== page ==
Care for the wild
Tiger Tourism - Could it Really Save the Tiger?

Tiger Tourism - Could it Really Save the Tiger?

By Nigel Palmer
Nigel is Care for the Wild's Fundraising Manager. He is a keen conservationist with a special interest in tigers. In this article he explores this issue of tigers and tourism.
What Can I do?

Whale Watching

Whale watching is an increasingly popular activity, and can be hugely exciting and rewarding. However, it needs to be organised responsibly in order not to disturb or threaten the whales.

Whale watching is the fastest growing form of ecotourism. With millions of participants, the industry is worth billions of dollars annually. Whale watching can help incentivise the protection of whales, by providing local income and employment opportunities. However, whale watching needs to be carefully organised, in order to prevent disturbance and injury to the whales.

What is it?

The term ‘whale watching’ is used to cover a range of activities involving the observation of whales, dolphins and porpoises (cetaceans). Commercial whale watching most often takes place from boats, or sometimes from the air. Whale watching opportunities also exist from the shore.

What you should know

  • An estimated 13 million people go whale watching each year, making the industry worth more than US$2 billion.
  • While most people believe that whale watching benefits whales, by generating income, increasing knowledge, and incentivising the protection of these magnificent creatures, the industry needs to be carefully managed to prevent the disturbance of or injury to whales, and reduce the risk of accidents to people.
  • Most people engaging in commercial whale watching activities watch whales from boats, some from aircraft. Many opportunities exist for the non-commercial observation of cetaceans from the shore.
  • The presence of boats can cause problems for whales, particularly when certain groups are repeatedly targeted by whale watching operators for prolonged close-up encounters. There are many reports of whales changing their behaviour when being pursued by boats, with the animals spending more time actively swimming to get away, and therefore less time on feeding, resting and other important activities.
  • Noise from boats or aircraft may disturb whales, or prevent them from effectively communicating with each other. If boats get too close to whales, the animals may suffer injuries which can be fatal, and the people on the boat may be put at risk. Boats approaching too close to whales may separate animals, which can be very damaging, particularly if the animals involved are mother and calf.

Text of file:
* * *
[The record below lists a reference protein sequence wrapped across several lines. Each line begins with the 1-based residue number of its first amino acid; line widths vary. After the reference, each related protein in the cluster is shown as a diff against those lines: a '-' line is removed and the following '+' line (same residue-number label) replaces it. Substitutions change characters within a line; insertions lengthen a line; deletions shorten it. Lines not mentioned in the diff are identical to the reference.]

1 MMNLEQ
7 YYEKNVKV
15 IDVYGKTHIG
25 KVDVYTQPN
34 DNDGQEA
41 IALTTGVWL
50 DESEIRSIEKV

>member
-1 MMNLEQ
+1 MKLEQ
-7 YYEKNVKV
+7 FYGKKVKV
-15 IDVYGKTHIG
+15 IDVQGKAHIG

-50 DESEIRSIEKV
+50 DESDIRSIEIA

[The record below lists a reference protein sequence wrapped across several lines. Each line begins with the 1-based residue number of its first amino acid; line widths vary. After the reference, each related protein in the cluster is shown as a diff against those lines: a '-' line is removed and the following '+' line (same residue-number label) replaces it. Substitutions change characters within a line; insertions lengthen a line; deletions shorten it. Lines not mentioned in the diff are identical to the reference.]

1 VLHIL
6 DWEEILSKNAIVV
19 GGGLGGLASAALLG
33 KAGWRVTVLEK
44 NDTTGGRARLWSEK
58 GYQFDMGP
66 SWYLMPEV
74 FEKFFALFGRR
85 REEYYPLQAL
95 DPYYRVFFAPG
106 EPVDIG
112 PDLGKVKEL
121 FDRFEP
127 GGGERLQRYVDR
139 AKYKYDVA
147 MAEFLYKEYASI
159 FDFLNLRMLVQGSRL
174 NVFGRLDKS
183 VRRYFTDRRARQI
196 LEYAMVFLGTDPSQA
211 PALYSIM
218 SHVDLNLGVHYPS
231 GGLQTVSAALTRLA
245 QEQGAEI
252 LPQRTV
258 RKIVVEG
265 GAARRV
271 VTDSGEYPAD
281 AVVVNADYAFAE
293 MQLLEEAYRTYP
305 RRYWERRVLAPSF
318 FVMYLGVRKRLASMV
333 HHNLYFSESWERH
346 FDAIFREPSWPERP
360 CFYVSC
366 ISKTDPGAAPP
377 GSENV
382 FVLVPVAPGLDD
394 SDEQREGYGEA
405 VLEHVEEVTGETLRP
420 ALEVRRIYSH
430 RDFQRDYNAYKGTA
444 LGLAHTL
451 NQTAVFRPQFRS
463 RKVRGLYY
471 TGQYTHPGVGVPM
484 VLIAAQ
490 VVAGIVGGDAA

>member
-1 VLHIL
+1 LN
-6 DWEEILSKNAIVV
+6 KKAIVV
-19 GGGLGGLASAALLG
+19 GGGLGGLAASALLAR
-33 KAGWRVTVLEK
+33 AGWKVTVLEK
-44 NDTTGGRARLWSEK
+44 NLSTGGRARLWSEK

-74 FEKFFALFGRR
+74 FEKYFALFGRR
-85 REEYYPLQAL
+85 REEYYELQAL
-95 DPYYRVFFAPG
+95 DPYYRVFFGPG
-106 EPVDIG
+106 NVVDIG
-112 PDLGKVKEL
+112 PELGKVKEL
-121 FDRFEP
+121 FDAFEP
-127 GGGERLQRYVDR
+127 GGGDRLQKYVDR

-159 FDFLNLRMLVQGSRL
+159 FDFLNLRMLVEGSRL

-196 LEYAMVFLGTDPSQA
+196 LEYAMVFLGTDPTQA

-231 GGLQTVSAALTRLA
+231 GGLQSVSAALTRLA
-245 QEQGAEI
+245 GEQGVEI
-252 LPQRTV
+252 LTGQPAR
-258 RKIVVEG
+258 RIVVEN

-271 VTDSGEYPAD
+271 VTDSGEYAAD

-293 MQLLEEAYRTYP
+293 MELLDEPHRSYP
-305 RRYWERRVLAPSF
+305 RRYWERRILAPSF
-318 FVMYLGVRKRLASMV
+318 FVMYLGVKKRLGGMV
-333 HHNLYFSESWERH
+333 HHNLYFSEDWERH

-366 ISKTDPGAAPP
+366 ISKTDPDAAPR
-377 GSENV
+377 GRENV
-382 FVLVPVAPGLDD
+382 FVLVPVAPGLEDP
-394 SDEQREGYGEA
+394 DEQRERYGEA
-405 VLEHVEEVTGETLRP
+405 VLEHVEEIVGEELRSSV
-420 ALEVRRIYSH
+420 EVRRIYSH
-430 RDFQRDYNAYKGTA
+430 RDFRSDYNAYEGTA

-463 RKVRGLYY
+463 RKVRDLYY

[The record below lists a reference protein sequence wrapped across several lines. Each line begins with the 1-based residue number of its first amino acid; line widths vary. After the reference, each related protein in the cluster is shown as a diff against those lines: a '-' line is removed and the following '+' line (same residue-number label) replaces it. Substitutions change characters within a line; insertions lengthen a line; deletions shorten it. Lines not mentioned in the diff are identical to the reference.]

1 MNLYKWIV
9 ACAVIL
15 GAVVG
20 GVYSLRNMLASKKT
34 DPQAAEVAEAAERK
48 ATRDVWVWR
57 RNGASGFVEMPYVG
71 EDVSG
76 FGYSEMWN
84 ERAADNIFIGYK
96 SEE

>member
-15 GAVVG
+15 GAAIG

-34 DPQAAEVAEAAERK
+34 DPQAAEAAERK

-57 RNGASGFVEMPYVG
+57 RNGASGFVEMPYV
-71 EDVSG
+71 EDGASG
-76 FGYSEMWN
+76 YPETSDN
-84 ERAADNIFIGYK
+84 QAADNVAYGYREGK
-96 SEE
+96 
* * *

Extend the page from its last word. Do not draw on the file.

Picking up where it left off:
• Whales may recover quickly from individual instances of disturbance, but repeated disturbance may cause them to avoid areas altogether. Most whales spend much of their time offshore where whale watching is impractical. When they do come inshore it is often at critical points in their life-cycle, such as mating, giving birth, or nursing young. During these times they may be particularly vulnerable to disturbance. Frequently targeted populations may suffer reduced breeding success, and reduced nutritional status.
  • Excessive unregulated whale watching boat activity has been cited as one possible cause of the decline in southern resident killer whales off Vancouver Island, Canada.
  • A large number of different codes of conduct exist; there is currently no single code. Codes of conduct are voluntary. Regulations also vary enormously from place to place, and it is not always clear how marine protection legislation applies to whale watching.

What you can do

  • There are many opportunities to watch whales from the shore in many parts of the world. These experiences can be just as rewarding as watching from boats or aircraft, and the risk of disturbing the whales is much reduced.
  • If you do go offshore to watch whales, make sure the operator advertises and adheres to local regulations and a recognised code of conduct for whale watching. This should restrict how many boats are allowed to follow a group of whales, how close they get to the whales, how much time the boats spend in the vicinity of the whales, and stipulate when they should cut their engines.
  • Where you can, choose a responsible local operator to ensure your money benefits the local community, and continues to give them the incentive to protect the whales in their area.
  • If you can, use an operator who guarantees to donate a part of your payment to research which benefits whale conservation.
  • Never get into the water with whales. You risk disturbing or injuring them, and you risk injury to yourself.
  • Never use an operator who attracts whales or dolphins to the boat or shore by using food, since this may change the animals’ behaviour increasing their dependence on people, and may lure animals into potentially dangerous situations.
  • If you take part in a whale watching experience which you are concerned about, or during which you feel the operator has acted inappropriately or in contradiction to any regulations or codes of conduct, let them know your concerns, along with the hotel, resort or agent who arranged or advertised the experience. If you are particularly concerned, you can write to the consulate, high commission or tourist board for the country you have visited.

Where does this occur?

Whale watching experiences are available in over 119 countries, including countries that still hunt whales such as Japan, Norway and Iceland. The industry has grown particularly rapidly in parts of Europe, Asia, the Caribbean and South America, although the US, Canada, Spain, Australia and South Africa remain the most popular whale watching destinations.

More information